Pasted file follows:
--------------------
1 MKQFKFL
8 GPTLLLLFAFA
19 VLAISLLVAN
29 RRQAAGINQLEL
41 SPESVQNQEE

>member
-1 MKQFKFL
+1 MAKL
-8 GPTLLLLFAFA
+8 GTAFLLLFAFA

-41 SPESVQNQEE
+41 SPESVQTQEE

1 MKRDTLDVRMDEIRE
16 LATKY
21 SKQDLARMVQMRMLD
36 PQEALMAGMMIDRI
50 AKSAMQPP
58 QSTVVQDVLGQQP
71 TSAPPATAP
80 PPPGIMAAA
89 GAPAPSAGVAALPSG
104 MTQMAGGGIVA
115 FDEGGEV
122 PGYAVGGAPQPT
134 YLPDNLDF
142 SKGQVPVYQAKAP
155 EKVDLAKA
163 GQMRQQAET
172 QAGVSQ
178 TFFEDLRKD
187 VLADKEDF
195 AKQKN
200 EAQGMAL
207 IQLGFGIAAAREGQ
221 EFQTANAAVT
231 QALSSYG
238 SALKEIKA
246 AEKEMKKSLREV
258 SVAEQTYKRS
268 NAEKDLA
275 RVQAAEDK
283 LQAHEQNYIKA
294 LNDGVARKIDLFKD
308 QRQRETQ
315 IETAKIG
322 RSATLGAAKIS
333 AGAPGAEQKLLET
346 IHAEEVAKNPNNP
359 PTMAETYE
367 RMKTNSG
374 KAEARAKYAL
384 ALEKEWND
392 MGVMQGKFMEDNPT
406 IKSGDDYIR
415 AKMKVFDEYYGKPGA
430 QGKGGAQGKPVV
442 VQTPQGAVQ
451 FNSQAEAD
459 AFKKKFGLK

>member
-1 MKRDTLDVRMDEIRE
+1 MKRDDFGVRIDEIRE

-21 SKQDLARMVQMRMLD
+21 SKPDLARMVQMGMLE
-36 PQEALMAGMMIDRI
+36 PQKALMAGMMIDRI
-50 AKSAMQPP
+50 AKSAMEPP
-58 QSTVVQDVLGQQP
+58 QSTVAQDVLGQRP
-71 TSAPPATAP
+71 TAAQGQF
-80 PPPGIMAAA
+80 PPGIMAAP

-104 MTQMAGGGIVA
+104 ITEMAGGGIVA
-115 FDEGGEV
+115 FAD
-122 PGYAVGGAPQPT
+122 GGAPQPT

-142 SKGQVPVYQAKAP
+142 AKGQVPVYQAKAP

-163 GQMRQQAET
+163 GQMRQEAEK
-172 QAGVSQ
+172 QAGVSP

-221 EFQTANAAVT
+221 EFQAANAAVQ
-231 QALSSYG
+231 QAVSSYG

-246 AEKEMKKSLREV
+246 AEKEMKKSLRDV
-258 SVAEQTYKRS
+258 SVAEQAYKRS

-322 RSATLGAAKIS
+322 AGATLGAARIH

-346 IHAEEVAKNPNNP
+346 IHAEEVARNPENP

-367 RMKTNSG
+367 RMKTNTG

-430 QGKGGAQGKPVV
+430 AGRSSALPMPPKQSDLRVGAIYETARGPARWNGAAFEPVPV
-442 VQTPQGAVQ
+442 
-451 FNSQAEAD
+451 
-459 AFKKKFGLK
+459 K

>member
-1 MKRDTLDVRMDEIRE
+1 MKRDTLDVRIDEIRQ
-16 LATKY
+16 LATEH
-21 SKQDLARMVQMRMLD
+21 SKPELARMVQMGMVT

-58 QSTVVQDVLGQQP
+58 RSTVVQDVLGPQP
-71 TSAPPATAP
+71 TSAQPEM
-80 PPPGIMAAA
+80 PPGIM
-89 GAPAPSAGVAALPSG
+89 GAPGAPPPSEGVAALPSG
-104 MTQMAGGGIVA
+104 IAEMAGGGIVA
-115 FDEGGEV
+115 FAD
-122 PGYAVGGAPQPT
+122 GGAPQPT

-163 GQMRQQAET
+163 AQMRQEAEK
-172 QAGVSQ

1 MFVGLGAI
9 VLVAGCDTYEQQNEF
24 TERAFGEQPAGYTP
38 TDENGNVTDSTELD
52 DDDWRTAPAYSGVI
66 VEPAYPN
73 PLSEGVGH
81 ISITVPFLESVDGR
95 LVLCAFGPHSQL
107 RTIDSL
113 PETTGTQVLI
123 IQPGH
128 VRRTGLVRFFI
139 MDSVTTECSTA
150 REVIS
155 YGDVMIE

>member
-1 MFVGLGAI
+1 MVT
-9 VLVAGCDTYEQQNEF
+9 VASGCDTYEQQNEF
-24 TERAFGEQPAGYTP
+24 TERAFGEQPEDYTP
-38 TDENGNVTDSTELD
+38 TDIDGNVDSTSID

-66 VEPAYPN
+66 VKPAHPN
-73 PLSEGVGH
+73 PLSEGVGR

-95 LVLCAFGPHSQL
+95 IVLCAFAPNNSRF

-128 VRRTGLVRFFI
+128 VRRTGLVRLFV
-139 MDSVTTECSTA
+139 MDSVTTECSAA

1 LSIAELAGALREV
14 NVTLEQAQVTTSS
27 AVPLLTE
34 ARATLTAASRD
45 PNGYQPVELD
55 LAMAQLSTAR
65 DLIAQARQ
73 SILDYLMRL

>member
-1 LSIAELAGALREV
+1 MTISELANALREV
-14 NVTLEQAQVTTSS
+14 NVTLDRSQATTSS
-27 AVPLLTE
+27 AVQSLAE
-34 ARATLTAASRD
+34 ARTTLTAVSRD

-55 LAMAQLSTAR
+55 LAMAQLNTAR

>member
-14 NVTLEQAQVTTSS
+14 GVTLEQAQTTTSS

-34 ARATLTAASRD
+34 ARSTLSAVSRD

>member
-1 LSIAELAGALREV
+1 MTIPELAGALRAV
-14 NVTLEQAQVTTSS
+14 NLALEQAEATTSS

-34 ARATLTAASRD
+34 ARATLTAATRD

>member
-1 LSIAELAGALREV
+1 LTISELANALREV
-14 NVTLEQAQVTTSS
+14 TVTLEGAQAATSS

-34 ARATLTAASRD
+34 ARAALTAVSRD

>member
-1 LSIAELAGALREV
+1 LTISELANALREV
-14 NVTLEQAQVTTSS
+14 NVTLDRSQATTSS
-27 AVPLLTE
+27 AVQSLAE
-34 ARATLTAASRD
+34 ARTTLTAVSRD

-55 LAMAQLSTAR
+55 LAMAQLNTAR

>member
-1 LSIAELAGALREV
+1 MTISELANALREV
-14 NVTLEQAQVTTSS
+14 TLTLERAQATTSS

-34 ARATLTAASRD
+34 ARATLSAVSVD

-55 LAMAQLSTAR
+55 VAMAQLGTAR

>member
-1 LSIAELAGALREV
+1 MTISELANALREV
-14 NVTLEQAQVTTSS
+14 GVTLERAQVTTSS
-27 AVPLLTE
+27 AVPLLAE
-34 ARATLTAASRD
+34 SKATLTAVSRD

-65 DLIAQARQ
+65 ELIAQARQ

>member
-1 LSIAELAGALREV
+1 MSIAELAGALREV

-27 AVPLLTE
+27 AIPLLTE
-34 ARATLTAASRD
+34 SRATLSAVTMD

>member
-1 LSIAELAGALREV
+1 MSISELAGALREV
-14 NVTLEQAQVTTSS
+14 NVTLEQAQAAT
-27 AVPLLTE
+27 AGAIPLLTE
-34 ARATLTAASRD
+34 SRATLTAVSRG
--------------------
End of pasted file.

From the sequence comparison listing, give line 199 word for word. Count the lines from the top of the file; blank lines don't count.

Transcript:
>member